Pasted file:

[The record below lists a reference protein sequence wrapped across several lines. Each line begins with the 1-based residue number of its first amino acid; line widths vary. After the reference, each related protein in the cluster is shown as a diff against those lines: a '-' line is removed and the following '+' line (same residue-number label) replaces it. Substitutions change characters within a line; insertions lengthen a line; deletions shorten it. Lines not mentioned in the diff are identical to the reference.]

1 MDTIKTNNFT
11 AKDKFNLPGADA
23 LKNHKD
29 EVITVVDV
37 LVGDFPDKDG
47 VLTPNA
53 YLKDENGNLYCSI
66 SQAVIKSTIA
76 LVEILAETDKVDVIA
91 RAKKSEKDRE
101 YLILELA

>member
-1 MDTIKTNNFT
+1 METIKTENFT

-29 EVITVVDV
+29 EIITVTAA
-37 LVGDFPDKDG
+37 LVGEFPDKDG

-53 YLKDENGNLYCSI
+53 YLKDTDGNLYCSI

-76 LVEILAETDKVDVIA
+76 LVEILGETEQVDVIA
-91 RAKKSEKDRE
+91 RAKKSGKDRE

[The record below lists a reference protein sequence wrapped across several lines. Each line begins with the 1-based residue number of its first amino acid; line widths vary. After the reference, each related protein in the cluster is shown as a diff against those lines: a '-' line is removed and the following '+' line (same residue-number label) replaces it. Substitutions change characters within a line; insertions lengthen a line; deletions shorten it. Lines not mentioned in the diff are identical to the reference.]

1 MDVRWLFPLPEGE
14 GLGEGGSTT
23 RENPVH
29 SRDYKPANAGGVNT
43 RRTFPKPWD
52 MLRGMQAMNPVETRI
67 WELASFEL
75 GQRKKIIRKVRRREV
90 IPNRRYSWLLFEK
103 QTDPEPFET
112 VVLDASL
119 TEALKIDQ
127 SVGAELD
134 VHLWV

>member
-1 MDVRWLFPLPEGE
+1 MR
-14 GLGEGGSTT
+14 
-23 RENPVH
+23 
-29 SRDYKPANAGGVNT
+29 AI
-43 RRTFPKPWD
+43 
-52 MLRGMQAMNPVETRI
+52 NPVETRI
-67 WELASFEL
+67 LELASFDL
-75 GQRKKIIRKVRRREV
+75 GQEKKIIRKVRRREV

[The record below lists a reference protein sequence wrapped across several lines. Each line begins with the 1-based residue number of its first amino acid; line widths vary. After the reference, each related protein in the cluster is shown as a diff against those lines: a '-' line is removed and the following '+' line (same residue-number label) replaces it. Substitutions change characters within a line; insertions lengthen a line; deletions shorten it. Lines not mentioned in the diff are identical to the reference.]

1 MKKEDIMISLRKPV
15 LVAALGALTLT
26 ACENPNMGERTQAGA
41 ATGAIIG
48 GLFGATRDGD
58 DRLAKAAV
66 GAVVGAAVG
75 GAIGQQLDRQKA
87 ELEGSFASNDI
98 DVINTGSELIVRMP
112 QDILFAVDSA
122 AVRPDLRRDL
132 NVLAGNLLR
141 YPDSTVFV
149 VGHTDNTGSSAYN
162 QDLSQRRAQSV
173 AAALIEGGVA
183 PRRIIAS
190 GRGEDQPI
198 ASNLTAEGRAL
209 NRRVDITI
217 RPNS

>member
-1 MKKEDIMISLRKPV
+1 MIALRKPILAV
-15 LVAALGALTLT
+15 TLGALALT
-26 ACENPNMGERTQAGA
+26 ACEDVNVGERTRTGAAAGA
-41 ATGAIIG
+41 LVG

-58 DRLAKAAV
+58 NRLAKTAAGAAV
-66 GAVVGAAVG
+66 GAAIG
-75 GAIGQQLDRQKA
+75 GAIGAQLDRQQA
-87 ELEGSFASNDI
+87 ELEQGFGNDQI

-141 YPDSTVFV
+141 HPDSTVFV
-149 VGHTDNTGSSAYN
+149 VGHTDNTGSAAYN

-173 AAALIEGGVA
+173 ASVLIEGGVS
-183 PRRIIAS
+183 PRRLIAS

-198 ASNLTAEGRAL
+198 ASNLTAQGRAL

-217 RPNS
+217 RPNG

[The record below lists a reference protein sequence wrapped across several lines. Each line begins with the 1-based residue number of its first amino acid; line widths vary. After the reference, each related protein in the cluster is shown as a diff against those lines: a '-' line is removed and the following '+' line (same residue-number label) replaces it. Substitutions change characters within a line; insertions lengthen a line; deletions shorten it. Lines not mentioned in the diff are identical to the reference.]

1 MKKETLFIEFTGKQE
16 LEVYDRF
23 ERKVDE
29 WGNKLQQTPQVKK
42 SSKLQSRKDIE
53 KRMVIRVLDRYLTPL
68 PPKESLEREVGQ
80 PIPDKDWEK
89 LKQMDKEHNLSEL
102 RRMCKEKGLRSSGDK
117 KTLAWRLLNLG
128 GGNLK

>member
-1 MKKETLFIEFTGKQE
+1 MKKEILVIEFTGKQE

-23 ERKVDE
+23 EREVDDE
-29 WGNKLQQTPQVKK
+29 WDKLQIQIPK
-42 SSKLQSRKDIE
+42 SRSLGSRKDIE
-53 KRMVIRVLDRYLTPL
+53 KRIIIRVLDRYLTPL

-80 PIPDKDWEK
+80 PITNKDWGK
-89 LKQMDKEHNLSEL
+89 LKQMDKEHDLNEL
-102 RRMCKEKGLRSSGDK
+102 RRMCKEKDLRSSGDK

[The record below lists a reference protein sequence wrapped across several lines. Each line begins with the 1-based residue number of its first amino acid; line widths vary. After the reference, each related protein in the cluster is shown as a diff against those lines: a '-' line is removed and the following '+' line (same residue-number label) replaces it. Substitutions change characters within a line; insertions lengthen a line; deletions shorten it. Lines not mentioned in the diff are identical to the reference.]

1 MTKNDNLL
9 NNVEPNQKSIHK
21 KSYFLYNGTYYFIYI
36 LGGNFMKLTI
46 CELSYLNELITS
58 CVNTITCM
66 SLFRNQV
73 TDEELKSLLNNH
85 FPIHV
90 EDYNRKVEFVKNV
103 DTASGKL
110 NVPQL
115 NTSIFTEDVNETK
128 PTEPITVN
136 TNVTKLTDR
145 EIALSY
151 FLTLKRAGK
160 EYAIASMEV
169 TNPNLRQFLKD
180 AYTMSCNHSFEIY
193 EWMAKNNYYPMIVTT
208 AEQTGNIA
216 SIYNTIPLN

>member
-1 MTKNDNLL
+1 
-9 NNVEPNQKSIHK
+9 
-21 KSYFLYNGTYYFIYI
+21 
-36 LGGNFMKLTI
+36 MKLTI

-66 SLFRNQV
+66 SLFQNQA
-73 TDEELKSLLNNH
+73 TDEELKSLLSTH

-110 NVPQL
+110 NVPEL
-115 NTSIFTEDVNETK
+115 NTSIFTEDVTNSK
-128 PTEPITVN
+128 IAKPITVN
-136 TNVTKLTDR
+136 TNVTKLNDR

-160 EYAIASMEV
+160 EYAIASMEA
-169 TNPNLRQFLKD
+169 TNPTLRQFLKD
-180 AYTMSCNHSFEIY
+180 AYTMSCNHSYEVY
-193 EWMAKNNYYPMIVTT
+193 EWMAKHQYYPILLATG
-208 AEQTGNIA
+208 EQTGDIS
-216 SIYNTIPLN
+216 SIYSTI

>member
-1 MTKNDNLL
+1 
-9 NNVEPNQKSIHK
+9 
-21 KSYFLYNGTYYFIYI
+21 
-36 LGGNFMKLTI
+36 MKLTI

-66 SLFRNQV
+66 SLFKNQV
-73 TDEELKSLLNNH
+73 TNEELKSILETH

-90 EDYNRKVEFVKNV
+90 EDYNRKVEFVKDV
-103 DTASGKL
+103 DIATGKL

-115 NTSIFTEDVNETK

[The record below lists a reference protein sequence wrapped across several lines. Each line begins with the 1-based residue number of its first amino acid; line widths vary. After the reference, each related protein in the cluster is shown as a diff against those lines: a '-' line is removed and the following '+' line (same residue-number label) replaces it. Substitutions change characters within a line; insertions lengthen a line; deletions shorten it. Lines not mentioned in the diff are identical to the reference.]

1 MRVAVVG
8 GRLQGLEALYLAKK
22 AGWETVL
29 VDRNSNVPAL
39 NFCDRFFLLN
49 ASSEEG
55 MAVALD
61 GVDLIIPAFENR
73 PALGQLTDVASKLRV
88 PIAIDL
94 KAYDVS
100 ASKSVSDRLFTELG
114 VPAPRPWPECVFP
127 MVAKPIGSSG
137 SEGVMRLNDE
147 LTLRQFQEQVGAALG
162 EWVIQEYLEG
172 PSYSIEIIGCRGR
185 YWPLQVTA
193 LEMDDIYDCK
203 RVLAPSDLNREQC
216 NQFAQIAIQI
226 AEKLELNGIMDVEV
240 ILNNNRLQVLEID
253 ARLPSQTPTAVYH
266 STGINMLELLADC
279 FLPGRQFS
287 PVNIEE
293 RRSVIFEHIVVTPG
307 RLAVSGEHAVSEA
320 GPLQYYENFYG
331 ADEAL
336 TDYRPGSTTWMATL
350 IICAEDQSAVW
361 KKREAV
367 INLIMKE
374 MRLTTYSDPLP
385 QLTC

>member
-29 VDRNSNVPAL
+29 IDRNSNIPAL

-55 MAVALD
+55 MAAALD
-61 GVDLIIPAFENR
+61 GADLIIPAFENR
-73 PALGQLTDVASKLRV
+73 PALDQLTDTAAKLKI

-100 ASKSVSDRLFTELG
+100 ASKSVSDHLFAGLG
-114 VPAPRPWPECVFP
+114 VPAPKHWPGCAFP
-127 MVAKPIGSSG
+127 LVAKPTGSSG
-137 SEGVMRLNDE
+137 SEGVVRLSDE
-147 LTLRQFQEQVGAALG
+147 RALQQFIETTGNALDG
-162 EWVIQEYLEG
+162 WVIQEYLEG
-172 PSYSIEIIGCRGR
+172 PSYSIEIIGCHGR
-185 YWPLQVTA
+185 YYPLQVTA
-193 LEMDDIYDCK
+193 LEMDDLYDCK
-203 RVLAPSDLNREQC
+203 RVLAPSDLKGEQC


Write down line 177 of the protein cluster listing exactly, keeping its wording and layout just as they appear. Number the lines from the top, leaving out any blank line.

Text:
-110 NVPQL